“The occupation government of Tsolakoglou* literally annihilated any possibility for my survival that was depended on a decent pension which only I personally paid for 35 years (without any state support).

    Because my age does not give me the possibility for a dynamic reaction (without meaning that if a Greek would grab the kalashnikov, I wouldn’t be the second one [to grab one], I see no other solution than the decent end before I start searching in the garbage for food.

    I believe that one day the youth without future will take the arms and hang upside down at Syntagma Square the national traitors as the Italians did with Mussolini in 1945 Piazza Poreto in Milan)”

  • DR01D

    This article changed the way I look at our predicament. One way or the other… sooner or later we’ll default on our debt. But it is 100 times more politically difficult if not impossible for the USA and Europe to “default” on entitlements or government pensions. Brilliant insight John.

    As an aside if you talk to older Americans they almost universally believe that young people are lazy and expect too many free handouts.

  • father of 2

    This is like my grandparents picking my children and I up, driving us to the SS and MC government buildings, handing us over to them and receiving a voucher for lifetime care. They than go back to their golf course, and my children and I get shackled in chains and are handed a shovel to start working off our debt for the gov.

  • http://www.AllenCurrie.ca JustamereBear

    This seals it for me in a big way

    Fed buying 61 percent of US debt
    The Federal Reserve is propping up the entire U.S. economy by buying 61 percent of the government debt issued by the Treasury Department, a trend that cannot last, Lawrence Goodman, a former Treasury official and current president of the Center for Financial Stability, writes in a Wall Street Journal opinion article published Wednesday


    The treasury auctions have obviouisly been failing big time for some time. I urge you to read “Opertation Phoenix” at http://www.AllenCurrie.ca for a view of what happens when a treasury auction visably fails. It is still a free read totally, but sometime this month it will become a teaser with only a few chapters available. There is also a forum for comments and exchange of ideas

  • PeteCA

    “Fed buying 61 percent of US debt
    The Federal Reserve is propping up the entire U.S. economy by buying 61 percent of the government debt issued by the Treasury Department, a trend that cannot last … ”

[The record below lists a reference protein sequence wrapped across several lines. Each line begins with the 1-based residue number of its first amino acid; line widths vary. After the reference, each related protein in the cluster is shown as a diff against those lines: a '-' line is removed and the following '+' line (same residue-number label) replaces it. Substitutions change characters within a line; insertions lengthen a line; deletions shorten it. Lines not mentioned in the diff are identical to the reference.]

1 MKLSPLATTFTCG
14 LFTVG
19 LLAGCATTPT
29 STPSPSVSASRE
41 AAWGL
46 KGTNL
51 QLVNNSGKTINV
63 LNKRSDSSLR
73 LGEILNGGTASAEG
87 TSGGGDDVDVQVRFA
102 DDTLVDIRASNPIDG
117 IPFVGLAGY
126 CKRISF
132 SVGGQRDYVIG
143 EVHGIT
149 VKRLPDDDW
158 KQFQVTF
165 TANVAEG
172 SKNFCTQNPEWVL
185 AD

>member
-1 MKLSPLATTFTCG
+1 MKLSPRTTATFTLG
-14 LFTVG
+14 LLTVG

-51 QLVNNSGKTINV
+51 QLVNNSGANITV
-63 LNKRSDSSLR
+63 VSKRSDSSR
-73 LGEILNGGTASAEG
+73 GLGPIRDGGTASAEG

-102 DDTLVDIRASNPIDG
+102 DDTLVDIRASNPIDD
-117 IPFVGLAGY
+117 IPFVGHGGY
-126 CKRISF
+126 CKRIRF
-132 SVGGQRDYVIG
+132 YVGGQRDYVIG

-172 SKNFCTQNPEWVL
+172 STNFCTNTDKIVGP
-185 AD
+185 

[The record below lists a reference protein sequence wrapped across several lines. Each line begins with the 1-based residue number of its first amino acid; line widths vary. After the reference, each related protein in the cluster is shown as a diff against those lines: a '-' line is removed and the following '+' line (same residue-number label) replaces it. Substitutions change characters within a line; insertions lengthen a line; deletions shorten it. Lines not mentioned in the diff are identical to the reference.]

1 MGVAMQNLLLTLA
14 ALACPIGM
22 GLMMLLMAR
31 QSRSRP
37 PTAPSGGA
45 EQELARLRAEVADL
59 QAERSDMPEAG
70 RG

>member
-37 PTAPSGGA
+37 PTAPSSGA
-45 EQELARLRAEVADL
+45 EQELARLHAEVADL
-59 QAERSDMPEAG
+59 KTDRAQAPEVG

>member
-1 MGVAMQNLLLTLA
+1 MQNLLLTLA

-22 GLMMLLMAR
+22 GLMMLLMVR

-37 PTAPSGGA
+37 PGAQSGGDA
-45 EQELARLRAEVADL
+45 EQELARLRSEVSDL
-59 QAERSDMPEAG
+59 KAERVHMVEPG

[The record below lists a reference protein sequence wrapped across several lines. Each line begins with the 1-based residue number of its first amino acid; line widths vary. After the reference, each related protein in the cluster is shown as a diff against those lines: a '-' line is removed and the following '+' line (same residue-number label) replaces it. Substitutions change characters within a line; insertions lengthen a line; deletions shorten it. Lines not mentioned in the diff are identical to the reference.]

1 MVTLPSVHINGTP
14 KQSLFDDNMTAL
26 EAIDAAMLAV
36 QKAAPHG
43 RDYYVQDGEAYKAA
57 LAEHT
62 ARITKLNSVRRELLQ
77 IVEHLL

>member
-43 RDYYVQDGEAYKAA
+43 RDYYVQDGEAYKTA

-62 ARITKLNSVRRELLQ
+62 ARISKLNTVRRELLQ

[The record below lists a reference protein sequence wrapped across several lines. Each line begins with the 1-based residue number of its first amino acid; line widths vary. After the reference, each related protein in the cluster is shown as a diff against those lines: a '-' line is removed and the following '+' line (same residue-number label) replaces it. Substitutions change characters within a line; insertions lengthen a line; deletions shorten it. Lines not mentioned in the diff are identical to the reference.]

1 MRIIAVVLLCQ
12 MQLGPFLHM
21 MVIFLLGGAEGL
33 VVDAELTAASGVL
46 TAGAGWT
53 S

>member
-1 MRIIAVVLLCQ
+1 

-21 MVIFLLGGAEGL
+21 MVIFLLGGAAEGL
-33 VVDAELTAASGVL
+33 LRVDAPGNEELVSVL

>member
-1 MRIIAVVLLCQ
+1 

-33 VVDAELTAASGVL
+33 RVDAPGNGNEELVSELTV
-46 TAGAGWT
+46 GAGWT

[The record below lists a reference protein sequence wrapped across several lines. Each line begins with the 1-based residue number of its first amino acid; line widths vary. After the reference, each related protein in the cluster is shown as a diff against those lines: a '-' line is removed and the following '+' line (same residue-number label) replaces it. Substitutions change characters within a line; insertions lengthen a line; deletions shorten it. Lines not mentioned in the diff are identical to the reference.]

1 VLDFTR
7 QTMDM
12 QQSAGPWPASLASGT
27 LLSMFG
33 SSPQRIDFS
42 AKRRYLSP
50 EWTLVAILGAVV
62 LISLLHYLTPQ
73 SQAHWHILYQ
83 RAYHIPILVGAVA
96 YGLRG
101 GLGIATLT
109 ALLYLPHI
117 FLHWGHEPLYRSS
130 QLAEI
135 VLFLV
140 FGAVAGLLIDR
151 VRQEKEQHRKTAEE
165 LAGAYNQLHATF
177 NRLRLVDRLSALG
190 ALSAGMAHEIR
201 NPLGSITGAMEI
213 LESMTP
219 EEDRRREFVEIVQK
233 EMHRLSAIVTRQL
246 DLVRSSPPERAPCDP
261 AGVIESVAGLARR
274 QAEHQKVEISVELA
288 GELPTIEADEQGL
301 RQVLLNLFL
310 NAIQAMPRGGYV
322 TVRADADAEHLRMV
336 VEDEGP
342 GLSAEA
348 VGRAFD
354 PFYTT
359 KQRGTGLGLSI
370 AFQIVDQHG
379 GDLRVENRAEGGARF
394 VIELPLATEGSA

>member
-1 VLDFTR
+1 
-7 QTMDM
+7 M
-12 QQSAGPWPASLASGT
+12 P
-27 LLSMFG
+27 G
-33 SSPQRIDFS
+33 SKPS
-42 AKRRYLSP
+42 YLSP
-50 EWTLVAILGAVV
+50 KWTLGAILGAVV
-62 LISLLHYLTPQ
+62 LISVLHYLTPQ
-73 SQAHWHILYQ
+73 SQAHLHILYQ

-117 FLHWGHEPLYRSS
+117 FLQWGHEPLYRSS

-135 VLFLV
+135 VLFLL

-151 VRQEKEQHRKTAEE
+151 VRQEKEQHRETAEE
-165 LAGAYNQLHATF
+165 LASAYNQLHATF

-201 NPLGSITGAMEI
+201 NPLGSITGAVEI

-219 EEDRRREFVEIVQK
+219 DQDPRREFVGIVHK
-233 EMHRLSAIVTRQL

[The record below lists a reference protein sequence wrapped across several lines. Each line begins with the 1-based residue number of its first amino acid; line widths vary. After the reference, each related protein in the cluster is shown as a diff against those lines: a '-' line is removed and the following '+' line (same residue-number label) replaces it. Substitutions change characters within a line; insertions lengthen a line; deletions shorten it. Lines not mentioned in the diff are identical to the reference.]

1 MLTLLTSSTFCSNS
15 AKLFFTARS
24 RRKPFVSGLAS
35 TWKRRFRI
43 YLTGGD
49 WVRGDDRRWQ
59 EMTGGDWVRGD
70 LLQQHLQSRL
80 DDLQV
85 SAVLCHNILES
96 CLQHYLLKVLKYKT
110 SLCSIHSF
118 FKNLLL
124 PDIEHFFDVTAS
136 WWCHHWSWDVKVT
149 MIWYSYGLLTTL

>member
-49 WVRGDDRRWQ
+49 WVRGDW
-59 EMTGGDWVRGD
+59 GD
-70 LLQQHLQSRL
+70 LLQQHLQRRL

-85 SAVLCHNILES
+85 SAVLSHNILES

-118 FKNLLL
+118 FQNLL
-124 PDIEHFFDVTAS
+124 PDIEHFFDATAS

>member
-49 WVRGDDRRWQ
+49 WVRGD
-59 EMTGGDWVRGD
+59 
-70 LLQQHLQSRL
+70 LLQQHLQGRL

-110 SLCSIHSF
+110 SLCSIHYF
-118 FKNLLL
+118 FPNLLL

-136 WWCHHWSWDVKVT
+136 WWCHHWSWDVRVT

If you stop and think about it for a second – you’ll realize that the members of the Fed must know that the game is up. No-one who sees that data and understands banking could conclude otherwise. Bernanke and Co. simply cannot comment publicly on what is a “lost situation”. I wouldn’t be surprised to find out that current Fed members are considering retiring, or even that some are buying properties in other countries.

  • Jim

    This is so true planck!
    “planck April 3, 2012 at 8:30 pm
    Every dollar in circulation originated from a debt signed by some schmuck somewhere in the country. Every dollar in circulation is a debt somewhere. There is no other way for dollars to get into circulation that from principal on bank loans.”

    I find it funny about all the points everyone argues on here about various causes of the situation… which truthfully are a valid points, but nobody discusses the REAL underlying issue which planck hits bang on and no one even seems to acknowledge him???

    The real and simple issue is all money is borrowed by the government and its citizens into existence therefore all money in circulation and in your wallets and bank accounts is in theory owed back to the bank by someone plus interest!

    The solution is so simple its retarded, no need for policy change, or plans or programs. THE GOVERNMENT NEEDS TO PRINT ITS OWN DEBT FREE MONEY AND NOT BORROW FROM PRIVATE BANKERS.

    All we do is bankrupt ourselves while private banking institutions that are loyal to no country are the only ones getting rich.

    Wake up